Psalms of the Faithful: Luther’s Early Reading of the Psalter in Canonical Context
Brian T. German
Bellingham, WA: Lexham Press, 2017. Paperback. 217 pages. $25.99.
Reviewed by Jeffrey H. Pulse on 08/21/2018
In Psalms of the Faithful, German explores Luther’s approach and reading of various Psalms with an eye for the final form and canonical context, as opposed to a focus simply upon the historical development and isagogical statistics. This approach is a nod to more modern research and exhibits the influence of Brevard Childs as well as German’s doctoral father, Christopher Seitz. Since so much work has focused on the world “behind” the text of the Psalms, it is refreshing to read a work that focuses more upon the world of the text, and even more interesting, the world “in front of” the text.
German accomplishes his task by working with Luther’s early lectures on a select group of Psalms as he traces Luther’s understanding of the “faithful synagogue”. While others had previously supported the idea of “faithful synagogue” (Augustine; Cassiodorus), it was Luther who identified Christ as both content and speaker—Christ is the true literal sense of each and every Psalm. Thus, Luther identified the Old Testament readers of the Psalms as “faithful synagogue” for they heard and saw Christ in the words of the Psalter. German’s contribution here is made by examining Luther’s emphasis on the faithful synagogue in relation to the canonical shape of the Hebrew Psalter and how this has played an important role in the history of interpretation.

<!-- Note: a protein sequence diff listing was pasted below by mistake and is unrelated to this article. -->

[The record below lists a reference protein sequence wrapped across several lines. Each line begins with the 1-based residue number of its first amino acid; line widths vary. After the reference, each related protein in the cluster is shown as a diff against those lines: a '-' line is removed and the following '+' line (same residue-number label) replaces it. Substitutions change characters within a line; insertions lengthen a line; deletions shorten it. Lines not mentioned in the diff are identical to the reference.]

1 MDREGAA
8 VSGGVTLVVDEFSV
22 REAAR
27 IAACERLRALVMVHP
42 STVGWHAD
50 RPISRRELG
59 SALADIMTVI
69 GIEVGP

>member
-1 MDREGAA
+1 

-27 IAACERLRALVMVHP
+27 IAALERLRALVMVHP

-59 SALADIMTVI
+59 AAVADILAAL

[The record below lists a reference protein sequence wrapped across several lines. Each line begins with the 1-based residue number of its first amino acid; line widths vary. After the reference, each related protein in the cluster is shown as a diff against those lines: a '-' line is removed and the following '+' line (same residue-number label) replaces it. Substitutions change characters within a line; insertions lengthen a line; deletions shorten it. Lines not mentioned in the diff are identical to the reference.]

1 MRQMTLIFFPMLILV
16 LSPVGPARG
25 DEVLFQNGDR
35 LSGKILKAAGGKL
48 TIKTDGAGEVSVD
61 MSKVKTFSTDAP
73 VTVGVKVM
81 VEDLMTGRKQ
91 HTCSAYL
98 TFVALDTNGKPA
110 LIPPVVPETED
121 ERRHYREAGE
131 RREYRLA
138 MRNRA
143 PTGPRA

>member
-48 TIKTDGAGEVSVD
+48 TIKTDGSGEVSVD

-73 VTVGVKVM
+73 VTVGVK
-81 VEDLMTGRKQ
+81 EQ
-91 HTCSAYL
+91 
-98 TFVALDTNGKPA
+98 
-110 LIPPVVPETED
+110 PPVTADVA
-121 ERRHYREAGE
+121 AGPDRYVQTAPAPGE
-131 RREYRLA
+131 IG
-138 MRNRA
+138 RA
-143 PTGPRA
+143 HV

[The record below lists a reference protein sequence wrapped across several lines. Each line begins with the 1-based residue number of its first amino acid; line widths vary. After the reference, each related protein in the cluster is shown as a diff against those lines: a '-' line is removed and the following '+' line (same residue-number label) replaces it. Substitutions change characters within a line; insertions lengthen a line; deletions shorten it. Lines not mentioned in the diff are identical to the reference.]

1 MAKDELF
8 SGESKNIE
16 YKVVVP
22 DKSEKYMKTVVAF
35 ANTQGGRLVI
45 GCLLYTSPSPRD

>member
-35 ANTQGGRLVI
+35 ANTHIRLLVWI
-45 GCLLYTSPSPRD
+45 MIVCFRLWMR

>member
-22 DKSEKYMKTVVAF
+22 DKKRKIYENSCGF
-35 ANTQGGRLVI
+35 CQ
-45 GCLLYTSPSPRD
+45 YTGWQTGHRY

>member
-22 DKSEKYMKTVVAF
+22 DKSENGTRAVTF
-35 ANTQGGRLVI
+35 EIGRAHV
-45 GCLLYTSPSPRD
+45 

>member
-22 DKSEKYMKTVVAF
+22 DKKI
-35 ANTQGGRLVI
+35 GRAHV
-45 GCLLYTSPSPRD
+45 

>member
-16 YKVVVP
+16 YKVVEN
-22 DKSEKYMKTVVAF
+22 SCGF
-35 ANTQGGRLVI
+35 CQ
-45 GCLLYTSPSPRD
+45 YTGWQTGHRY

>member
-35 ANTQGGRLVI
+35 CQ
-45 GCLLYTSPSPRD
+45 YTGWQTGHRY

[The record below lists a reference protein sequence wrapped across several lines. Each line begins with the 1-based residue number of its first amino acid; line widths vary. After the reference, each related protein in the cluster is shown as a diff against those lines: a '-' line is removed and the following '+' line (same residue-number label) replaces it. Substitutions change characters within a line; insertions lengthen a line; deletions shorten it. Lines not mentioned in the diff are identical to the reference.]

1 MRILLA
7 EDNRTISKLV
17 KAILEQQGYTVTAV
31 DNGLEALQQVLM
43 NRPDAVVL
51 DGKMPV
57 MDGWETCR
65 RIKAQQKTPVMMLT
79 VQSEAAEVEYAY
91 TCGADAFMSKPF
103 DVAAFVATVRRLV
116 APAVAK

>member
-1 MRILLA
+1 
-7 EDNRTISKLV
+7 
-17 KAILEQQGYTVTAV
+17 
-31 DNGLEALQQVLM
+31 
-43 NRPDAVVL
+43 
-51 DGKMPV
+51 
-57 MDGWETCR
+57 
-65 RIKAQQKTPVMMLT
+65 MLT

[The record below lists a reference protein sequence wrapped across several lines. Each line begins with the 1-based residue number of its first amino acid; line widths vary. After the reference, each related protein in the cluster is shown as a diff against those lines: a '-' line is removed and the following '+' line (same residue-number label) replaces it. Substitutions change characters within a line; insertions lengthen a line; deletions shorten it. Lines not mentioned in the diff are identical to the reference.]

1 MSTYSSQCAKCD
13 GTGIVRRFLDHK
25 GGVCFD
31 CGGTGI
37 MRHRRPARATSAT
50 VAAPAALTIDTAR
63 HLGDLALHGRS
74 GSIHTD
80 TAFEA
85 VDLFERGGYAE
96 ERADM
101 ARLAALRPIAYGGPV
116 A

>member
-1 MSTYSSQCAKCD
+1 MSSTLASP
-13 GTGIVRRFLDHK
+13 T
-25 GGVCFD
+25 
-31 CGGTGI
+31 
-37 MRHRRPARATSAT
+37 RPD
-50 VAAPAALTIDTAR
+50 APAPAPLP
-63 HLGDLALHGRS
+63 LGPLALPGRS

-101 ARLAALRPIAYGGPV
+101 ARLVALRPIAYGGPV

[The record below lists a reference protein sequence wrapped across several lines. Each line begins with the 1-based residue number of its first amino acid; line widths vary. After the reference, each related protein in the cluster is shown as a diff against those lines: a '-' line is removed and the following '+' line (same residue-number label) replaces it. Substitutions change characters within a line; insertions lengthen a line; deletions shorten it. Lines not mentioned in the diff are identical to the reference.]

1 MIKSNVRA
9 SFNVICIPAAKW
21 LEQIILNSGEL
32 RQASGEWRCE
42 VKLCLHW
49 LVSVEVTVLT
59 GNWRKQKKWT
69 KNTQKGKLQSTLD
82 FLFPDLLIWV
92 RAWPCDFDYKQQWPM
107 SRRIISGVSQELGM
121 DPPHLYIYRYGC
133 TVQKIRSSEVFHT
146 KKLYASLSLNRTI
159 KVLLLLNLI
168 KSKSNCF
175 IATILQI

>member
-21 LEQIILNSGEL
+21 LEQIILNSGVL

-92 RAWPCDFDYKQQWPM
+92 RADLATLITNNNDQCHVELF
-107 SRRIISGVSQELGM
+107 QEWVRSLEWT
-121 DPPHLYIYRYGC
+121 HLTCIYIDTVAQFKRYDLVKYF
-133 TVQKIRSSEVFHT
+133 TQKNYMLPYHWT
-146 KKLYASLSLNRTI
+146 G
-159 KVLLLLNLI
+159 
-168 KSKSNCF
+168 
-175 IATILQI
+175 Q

The author accomplishes his task well and provides an important reading of the Psalter and a window into Luther’s interpretive approach. German’s book is an academic treatment of Luther’s use of the Psalms and may be difficult to digest for the average layman, but it is quite helpful for those who would take a closer look at Luther’s use of the Psalms.